Healthcare continues to make national headlines as Republican senators have twice failed to pass a bill in the Senate with enough support to repeal and replace the Affordable Care Act (ACA). How did we get here and why do so many Republicans want to make the ACA go away badly? To answer this question, you have to first understand the history of healthcare reform in the United States to provide context on how the ACA has been the most significant reform in American health care policy of the 21st century.
A major goal of the ACA–among its other goals of cost containment and increasing quality of care–was to expand health care coverage to the millions of Americans that lived without it. In 2010, the year ACA would go into effect, the number of Americans had reached an all-time high with 18% or about 55 million people that lacked health insurance.
People without health care insurance have shorter life expectancies and worse quality of life because they delay their care or can’t receive proper medical treatment. When they do get sick, the only place they could turn to was the ER which is an expensive and inadequate place to receive proper care for many non-emergent or chronic illnesses.
Health care in America is one of the most expensive in the world. Consequently, medical debt is the top reason of personal bankruptcies for many Americans. So it goes without saying that lacking health insurance in this country is a significant threat and a burden to the overall well being of its people.
Being one of the only OECD countries without universal coverage and having the worse healthcare performance of high-income countries, the voices for universal health care coverage are growing stronger. Healthcare reformers have been advocating for universal coverage for over 100 years in the U.S., but they have been met with significant opposition mainly from powerful interest groups.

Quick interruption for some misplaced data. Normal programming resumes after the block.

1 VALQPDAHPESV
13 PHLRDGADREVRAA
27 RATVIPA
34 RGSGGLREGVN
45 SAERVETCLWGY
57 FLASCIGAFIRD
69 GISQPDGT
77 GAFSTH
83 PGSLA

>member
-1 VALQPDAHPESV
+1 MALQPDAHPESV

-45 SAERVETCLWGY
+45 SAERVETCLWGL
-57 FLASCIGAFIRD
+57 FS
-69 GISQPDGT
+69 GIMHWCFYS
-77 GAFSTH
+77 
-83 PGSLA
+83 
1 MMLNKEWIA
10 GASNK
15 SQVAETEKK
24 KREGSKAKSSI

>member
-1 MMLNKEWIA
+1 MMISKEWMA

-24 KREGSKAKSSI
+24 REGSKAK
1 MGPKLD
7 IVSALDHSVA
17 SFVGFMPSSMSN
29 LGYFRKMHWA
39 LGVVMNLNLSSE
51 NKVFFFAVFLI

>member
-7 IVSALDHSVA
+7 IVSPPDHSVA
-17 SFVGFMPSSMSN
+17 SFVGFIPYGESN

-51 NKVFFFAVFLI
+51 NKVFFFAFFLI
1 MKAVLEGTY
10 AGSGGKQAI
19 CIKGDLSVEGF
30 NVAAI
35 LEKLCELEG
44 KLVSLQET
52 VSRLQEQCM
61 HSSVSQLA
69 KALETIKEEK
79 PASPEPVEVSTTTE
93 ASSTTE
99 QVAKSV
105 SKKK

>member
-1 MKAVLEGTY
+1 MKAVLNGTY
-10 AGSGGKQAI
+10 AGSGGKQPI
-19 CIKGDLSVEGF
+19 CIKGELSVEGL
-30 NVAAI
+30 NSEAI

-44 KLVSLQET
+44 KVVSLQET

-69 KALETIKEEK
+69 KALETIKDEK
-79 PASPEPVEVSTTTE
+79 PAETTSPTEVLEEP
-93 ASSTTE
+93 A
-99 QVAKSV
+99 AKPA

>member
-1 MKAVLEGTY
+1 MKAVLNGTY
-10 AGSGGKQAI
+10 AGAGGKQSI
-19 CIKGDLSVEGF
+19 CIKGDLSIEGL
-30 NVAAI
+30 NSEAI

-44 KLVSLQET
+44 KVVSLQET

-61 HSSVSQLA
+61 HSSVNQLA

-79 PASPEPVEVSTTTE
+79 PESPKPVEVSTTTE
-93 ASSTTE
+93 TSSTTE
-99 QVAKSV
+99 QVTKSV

The first national politician to advocate for universal healthcare coverage was Teddy Roosevelt. In 1912, as the Progressive Party’s candidate, he called for a social insurance plan which would include a national health insurance. Roosevelt lost the election and with it so did his national health insurance plan.
Twenty years later, his cousin, Franklin D. Roosevelt, would attempt to pick up where Teddy left off. F.D.R tried to pass a national health insurance plan–even attempting to link it to the Social Security Act of 1935.
F.D.R addressed Congress in 1939 saying “The health of the people is a public concern; ill health is a major cause of suffering, economic loss, and dependency; good health is essential to the security and progress of the Nation”. However, he met stiff resistance particularly with physician groups like the American Medical Association (AMA), and many state medical societies who were shouting it would lead the country into socialism. In fact, for many years, the AMA was a leading opponent of universal health care until the ACA in 2010.
After World War II, Harry Truman was elected in 1948 with an election promise to pass a single-payer national health insurance system with subsidies to pay for the poor. Again met with strong special interest opposition like the AMA, he failed to convince Congress to pass this reform.
In 1965, the most significant health care legislation of the 20th century in America was signed into effect by Lyndon B. Johnson. With a strong majority Democratic support of both the Senate and the House of Representatives, Medicaid and Medicare programs would come into existence. Although not universal health care, these programs greatly expanded health care coverage by providing government-funded coverage for those unlikely to have health insurance- older adults, the disabled, and poor children.
In 1971, Senator Ted Kennedy would hold hearings around the country before issuing a report called “The Health Care Crisis in America.” He proposed a plan for a universal, single-payer system that would be run by the government and financed through payroll taxes. Again, this plan met heavy resistance with special interests like insurance companies. But also the plan was opposed by President Richard Nixon.